Hi Jessica, I just read your amazing book and have located your blog which is great. I’m sad for your struggle but thank you for sharing. As a woman who has struggled with fertility since starting to try for a family at the age of 30 this particular subject on aging and fertility education very much resonates with me, and even more so now as I head towards 38. I don’t like the term I’ve been lumped with – “secondary infertility” – as I feel it’s inaccurate, I do after all have a 4 year old son, but there is no doubt I have fertility issues. And now in my mid/late 30’s my age is suddenly the spectre in the room, the primary suspect in my mind and my consultant’ s as far as I can tell, having been trying for baby no.2 since I was 34. I wish wholeheartedly that I had had any idea about female fertility age factor in my twenties so that armed with that knowledge I could have made informed, and possibly different, decisions. I don’t think school is the right place for fertility education, but how about when young women start having smear tests or as part of contraception clinics? There are many opportunities to reach young women and objectively give them the information they need. Looking back I struggle to not regret not trying sooner and the irony that I thought I was doing the right thing to leave trying until we were 30 -thinking that was the optimum time and following the right order of uni, job, house bought, get married then baby – but now in hindsight with 7 years worth of googling, research and fertility experience behind me I realise that at that point I was already over the crest of the fertility hill and beginning the walk down the other side. And that’s sad. I feel like a secret was kept from me so I hope this subject is given the attention it deserves as the next generation heads into its fertile prime. Sorry for the long post but thank you for highlighting this issue.

    Reply
    • thepursuitofmotherhood

      Thanks for your comment Katherine and thank you also for reading my book and saying such nice things. It always means a lot to hear that people who’ve read it, like it. I think your comments around ‘secondary infertility’ are really interesting. Like you say, you’re not infertile! But it absolutely is a growing issue that people are struggling to conceive their second child because of fertility aging – love your description of being over the hill and walking down the other side because it’s absolutely right! Like you, I really hope that the message gets out. Well, either that or the science needs to improve or people need to be preparing themselves for parenthood in different ways if they’re going to leave it later. It’s a massive issue, and it needs to be discussed! Thanks again for writing, do keep in touch. Jessica x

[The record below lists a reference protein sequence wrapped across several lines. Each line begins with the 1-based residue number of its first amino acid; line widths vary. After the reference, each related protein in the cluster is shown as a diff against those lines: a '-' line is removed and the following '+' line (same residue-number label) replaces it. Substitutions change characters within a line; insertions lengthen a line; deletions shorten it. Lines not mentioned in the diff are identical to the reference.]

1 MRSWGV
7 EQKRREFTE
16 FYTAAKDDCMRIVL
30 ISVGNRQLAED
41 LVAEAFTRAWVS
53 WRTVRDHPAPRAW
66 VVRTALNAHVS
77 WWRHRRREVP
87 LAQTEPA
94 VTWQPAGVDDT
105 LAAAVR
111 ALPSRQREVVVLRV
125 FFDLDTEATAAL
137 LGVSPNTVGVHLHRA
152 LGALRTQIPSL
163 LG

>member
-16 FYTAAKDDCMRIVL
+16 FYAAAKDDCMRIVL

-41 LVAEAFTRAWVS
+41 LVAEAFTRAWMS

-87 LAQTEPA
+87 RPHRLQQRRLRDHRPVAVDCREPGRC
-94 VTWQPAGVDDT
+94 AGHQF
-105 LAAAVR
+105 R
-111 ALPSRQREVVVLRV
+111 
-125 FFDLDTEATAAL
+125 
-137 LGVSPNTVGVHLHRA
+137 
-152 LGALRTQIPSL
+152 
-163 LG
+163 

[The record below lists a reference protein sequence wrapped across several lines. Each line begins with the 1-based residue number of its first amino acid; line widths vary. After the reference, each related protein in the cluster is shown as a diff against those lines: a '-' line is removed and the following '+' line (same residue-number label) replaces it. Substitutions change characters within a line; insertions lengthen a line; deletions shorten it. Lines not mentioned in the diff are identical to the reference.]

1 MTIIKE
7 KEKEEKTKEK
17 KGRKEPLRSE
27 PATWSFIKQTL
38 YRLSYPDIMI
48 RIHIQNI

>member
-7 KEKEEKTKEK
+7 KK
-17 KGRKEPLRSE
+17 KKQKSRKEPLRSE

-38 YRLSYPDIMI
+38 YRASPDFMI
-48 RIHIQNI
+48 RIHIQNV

Reply
  3. Lesley Pyne

    Really well argued blog Jessica, and congratulations for standing up and being counted.
    I agree with you completely, education is important because then women can make their choice. Knowledge is power. There will always be some who for many reasons leave it until they’re older but education will mean that less people, like myself sleepwalk into their mid 30s not realising how much their fertility is dropping.

    Reply
  4. aroshay

    I knew that it was harder in your 30’s but I had no idea how hard it would be. I agree women should be educated but along with lifestyle and eating habits. This is very important to optimize your chances of conception, regardless of age!

    Reply
  5. Fatima

    Education is so Key that we are today better informed on the importance of parenthood In the developpment and well being of a child .

    We know very well today the impact of environnent ,relationship and mental health of parents on a child.

    Éducation on fertility is important indeed for girls and boys but not to make them believe that they have control on the thing they can not despite progress In sciences which convinced many that they could have children whenever they want.

    Promoting parenthood as early as possible is putting pressure on women particularily on the most vulnerable with no garantee that they will have children .Doctors know very well that many women have tried to conceive In their early twenties ,kept trying In their thirties and no biological children at the end.

    Fertility Education yes to inform and prepare for all perspectives In life not to dictate what one should or should not do. Life ( and biological) circumstances are so divers . It would be important to make understand young people that everybody is worth living and can be happy on this earth with or without children.

    Reply
    • thepursuitofmotherhood

      You have made some really important points, thank you. I totally agree that happiness is possible with and without children although I do believe that fertility education is the key to choice whilst recognising that choice we make isn’t always possible and happiness sometimes takes a lot of work! Jessica x

      Reply